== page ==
OKLAHOMA CITY (KFOR) – State officials say they have signed new tribal gaming compacts with two Oklahoma tribes following a recent decision by the U.S. Department of Interior.
On Thursday, Gov. Kevin Stitt announced that he had signed a new gaming compact with the Kialegee Tribal Town.
Under the terms of the compact, it classified the state’s fee structure for Class III games and table games as beginning at 12%. It also allows the tribe to build a gaming location in eastern Oklahoma County.
“By negotiating with each individual Oklahoma tribe, the State is seeking to level the playing field for all tribes and working to ensure that no one is held back by its size or resources from competing and pursuing economic growth for its citizens,” said Gov. Kevin Stitt. “The Kialegee Tribal Town is pursuing a sound business plan for its first gaming location in Oklahoma with their compact commitment to partner with another Tribe on this venture. They have been good faith partners in this process, and the State looks forward to supporting their efforts to strengthen opportunities for KTT citizens, to expand economic development in the region, and to generate new revenue for Oklahoma’s public education system.”
The state also announced a new compact with the United Keetoowah Band of Cherokee Indians.
Under the terms of that compact, the tribe will pay 12% fees for Class III games and table games. However, the tribe will also be able to build a gaming location in Logan County.
“One year after beginning gaming compact negotiations, the State has entered into its fourth compact that makes way for Oklahoma tribes to innovate and compete in a new, dynamic gaming market and strengthens State-Tribal relationships,” said Gov. Kevin Stitt. “The compact includes a commitment from the State to support the UKB’s pursuit of land for its first gaming location. This will enhance the UKB’s ability to deliver core government services to its 14,300 citizens while expanding economic development opportunities for all Oklahomans in the region.”
“It is both an honor and privilege to be announcing the signing of this economic venture between the great State of Oklahoma and the United Keetoowah Band of Cherokee Indians,” said UKB Chief Joe Bunch. “We thank Governor Kevin Stitt and his administration for this monumental day and for their leadership efforts in this compact. It is a grand day for Keetoowahs and Native American tribes all over the country. It is a day when one of their own partnered with Oklahoma in building a stronger economy through the avenues of retail, food and beverage, hotel, hospitality and casino operations, all by a signing a Class III gaming compact with the state. This compact also presents an opportunity for the UKB to move forward and begin increasing health, education and job opportunities for our tribal members and elders, as well as our surrounding communities. After all, we know if our communities are doing well, the state is also doing well. Thank you and God bless the UKB and the State of Oklahoma.”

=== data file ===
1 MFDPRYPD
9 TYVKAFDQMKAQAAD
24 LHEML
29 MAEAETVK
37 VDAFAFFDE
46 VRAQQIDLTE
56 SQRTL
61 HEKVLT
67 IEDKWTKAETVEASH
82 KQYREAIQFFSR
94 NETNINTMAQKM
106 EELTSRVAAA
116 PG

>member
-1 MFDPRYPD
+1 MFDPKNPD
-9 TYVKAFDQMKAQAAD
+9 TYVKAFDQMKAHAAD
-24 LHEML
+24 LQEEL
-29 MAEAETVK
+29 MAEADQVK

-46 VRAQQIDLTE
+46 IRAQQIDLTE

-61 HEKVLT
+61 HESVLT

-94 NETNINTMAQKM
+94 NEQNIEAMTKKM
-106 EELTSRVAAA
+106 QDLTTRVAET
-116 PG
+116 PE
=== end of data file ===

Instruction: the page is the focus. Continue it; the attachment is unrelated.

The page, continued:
After the compact agreement was announced, the Oklahoma Indian Gaming Association released the following statement:
“Oklahoma Indian Gaming Association respects that each sovereign Tribal Nation must decide for itself what is best for its citizens. Like many others, we listened carefully to the July 1 oral arguments before the Oklahoma Supreme Court, and we agree with Oklahoma’s legislative leadership and Attorney General Mike Hunter that Gov. Kevin Stitt unilaterally entering into new gaming agreements with Tribal Nations violates state law. For the past year, Gov. Stitt’s actions have caused unnecessary strife, costly litigation and have wasted the state’s resources.
The new agreements signed between Gov. Stitt and the United Keetoowah Band of Cherokee Indians in Oklahoma and Kialegee Tribal Town are neither legal nor helpful.”Oklahoma Indian Gaming Association Chairman Matthew L. Morgan.
Recently, the governor’s move of negotiating with individual tribes came under fire after he agreed to two new compacts with the Otoe-Missouria and Comanche tribes.
The compacts call for lower exclusivity fees, and allow sports betting and new casinos closer to larger cities.
Immediately, tribal attorneys and lawmakers were concerned about the legality of the compacts since sports betting is still illegal in Oklahoma.
Last month, the U.S. Department of the Interior announced that it approved the compacts, meaning they are legal in Oklahoma.
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